They knelt around,
He raised his head
And faintly gasped, "Jack Denver's dead,
Roll up at Talbragar!"

But one short hour before he died he woke to understand,
They told him, when he asked them, that the funeral was "grand";
And then there came into his eyes a strange victorious light,
He smiled on them in triumph, and his great soul took its flight.
And still the careless bushmen tell by tent and shanty bar
How Duggan raised a funeral years back on Talbragar.

And far and wide
When Duggan died,
The bushmen of the western side
Rode in to Talbragar.

Henry Lawson, 1891

The Fire at Ross's Farm

The squatter saw his pastures wide
  Decrease, as one by one
The farmers moving to the west
  Selected on his run;
Selectors took the water up
  And all the black soil round;
The best grass-land the squatter had
  Was spoilt by Ross's Ground.
Now many schemes to shift old Ross
  Had racked the squatter's brains,
But Sandy had the stubborn blood
  Of Scotland in his veins;
He held the land and fenced it in,
  He cleared and ploughed the soil,
And year by year a richer crop
  Repaid him for his toil.

Between the homes for many years
  The devil left his tracks:
The squatter pounded Ross's stock,
  And Sandy pounded Black's.
A well upon the lower run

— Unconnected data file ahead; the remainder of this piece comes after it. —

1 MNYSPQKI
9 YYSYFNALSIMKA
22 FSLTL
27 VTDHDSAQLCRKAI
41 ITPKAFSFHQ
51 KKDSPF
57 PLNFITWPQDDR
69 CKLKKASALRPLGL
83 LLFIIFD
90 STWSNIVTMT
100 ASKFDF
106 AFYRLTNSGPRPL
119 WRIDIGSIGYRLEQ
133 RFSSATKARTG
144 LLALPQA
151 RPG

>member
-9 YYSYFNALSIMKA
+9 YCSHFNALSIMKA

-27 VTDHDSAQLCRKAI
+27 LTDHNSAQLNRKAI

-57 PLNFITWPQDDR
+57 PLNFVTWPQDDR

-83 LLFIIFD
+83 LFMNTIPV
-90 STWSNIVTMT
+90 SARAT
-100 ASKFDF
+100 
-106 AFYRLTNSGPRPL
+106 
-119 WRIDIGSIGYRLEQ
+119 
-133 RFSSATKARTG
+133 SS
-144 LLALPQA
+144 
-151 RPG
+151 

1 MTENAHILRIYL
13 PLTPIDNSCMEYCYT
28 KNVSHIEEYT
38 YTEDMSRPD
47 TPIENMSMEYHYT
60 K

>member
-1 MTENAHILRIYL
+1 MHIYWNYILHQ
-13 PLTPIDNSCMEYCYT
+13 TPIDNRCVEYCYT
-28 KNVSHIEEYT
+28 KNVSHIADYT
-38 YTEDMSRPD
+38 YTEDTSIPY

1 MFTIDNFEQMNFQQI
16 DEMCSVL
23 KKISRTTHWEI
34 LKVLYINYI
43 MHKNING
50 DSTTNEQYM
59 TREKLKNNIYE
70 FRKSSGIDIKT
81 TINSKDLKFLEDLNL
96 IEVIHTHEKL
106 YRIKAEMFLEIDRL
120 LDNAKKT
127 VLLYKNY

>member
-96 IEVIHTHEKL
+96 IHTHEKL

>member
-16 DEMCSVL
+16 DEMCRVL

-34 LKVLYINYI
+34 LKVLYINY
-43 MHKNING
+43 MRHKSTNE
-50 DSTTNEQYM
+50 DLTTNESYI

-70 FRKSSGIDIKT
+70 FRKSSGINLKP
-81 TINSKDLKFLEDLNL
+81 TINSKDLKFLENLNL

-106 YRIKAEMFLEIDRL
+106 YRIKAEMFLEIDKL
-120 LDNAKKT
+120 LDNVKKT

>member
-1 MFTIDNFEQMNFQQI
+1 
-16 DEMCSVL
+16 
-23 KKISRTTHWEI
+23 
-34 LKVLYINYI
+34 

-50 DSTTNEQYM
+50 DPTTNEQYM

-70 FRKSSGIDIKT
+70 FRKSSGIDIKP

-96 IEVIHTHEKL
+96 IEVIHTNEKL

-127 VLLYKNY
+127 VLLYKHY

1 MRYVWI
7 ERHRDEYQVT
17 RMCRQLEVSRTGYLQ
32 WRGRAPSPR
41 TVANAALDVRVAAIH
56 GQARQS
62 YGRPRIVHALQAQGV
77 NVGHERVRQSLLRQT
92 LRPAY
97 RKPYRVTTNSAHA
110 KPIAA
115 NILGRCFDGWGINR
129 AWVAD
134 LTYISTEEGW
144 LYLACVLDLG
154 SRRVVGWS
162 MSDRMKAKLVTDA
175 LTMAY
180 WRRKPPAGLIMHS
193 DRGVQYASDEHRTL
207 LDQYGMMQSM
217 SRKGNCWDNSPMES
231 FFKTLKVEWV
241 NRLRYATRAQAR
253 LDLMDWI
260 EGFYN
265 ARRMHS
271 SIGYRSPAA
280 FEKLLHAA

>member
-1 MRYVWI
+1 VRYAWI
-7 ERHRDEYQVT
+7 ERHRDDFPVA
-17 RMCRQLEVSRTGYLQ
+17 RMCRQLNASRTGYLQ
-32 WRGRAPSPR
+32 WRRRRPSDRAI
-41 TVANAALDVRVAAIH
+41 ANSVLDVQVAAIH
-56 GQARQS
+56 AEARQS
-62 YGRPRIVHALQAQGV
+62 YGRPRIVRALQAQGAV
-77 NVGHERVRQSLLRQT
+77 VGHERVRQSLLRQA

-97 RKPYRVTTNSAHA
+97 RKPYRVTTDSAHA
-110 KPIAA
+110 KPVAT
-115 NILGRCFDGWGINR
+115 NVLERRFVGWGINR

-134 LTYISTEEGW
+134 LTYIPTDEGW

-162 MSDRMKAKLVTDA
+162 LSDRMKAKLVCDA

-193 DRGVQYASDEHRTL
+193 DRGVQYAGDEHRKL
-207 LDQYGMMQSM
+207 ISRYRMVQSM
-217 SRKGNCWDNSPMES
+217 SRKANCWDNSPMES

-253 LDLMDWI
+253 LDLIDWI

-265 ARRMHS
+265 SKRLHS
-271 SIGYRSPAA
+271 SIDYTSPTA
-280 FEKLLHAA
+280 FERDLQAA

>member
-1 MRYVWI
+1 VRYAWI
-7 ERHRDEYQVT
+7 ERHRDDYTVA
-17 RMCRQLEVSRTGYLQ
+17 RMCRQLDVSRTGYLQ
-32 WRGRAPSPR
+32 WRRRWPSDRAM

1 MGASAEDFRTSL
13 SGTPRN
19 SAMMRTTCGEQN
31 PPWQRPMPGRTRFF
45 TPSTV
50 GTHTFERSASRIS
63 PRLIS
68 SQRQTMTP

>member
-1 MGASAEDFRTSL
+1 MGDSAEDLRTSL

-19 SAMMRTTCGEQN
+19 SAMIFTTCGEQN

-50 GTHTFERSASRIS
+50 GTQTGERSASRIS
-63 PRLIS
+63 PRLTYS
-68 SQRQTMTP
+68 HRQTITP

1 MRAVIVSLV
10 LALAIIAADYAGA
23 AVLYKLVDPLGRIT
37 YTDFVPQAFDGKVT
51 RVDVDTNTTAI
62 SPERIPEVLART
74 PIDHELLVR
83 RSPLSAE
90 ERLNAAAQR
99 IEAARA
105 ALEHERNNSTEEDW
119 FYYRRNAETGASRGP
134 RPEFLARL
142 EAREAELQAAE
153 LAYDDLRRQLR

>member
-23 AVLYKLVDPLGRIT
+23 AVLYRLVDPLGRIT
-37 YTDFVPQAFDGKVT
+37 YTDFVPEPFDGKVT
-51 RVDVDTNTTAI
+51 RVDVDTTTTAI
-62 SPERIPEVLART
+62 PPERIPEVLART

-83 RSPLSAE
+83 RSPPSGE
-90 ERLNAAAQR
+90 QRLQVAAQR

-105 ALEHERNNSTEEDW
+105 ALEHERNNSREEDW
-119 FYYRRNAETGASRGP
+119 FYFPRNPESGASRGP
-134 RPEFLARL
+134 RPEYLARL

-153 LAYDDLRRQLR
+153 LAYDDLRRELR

Was filled with earth and logs,
And Black laid baits about the farm
  To poison Ross's dogs.

It was, indeed, a deadly feud
  Of class and creed and race;
But, yet, there was a Romeo
  And a Juliet in the case;
And more than once across the flats,
  Beneath the Southern Cross,
Young Robert Black was seen to ride
  With pretty Jenny Ross.

One Christmas time, when months of drought
  Had parched the western creeks,
The bush-fires started in the north
  And travelled south for weeks.
At night along the river-side
  The scene was grand and strange—
The hill-fires looked like lighted streets
  Of cities in the range.

The cattle-tracks between the trees
  Were like long dusky aisles,
And on a sudden breeze the fire
  Would sweep along for miles;
Like sounds of distant musketry
  It crackled through the brakes,
And o'er the flat of silver grass
  It hissed like angry snakes.

It leapt across the flowing streams
  And raced o'er pastures broad;
It climbed the trees and lit the boughs
  And through the scrubs it roared.
The bees fell stifled in the smoke
  Or perished in their hives,
And with the stock the kangaroos
  Went flying for their lives.

The sun had set on Christmas Eve,
  When, through the scrub-lands wide,
Young Robert Black came riding home
  As only natives ride.
He galloped to the homestead door
  And gave the first alarm:
"The fire is past the granite spur,
  And close to Ross's farm."

"Now, father, send the men at once,
  They won't be wanted here;
Poor Ross's wheat is all he has
  To pull him through the year."
"Then let it burn," the squatter said;